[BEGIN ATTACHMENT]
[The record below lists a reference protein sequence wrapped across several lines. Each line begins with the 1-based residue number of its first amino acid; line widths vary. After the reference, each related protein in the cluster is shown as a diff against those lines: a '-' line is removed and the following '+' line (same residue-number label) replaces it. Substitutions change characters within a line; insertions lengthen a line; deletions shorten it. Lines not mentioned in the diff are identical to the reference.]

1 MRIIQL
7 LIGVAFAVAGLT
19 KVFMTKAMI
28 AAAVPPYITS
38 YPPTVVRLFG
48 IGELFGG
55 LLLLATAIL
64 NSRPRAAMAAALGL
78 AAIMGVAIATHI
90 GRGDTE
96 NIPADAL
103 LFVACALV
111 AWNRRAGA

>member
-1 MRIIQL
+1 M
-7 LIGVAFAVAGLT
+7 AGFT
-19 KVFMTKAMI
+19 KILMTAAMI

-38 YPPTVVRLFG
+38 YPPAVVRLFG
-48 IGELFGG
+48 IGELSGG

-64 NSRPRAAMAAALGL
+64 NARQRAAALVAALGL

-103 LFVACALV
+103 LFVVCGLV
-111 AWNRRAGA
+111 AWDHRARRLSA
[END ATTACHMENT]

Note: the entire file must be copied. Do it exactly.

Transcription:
[The record below lists a reference protein sequence wrapped across several lines. Each line begins with the 1-based residue number of its first amino acid; line widths vary. After the reference, each related protein in the cluster is shown as a diff against those lines: a '-' line is removed and the following '+' line (same residue-number label) replaces it. Substitutions change characters within a line; insertions lengthen a line; deletions shorten it. Lines not mentioned in the diff are identical to the reference.]

1 MRIIQL
7 LIGVAFAVAGLT
19 KVFMTKAMI
28 AAAVPPYITS
38 YPPTVVRLFG
48 IGELFGG
55 LLLLATAIL
64 NSRPRAAMAAALGL
78 AAIMGVAIATHI
90 GRGDTE
96 NIPADAL
103 LFVACALV
111 AWNRRAGA

>member
-1 MRIIQL
+1 M
-7 LIGVAFAVAGLT
+7 AGFT
-19 KVFMTKAMI
+19 KILMTAAMI

-38 YPPTVVRLFG
+38 YPPAVVRLFG
-48 IGELFGG
+48 IGELSGG

-64 NSRPRAAMAAALGL
+64 NARQRAAALVAALGL

-103 LFVACALV
+103 LFVVCGLV
-111 AWNRRAGA
+111 AWDHRARRLSA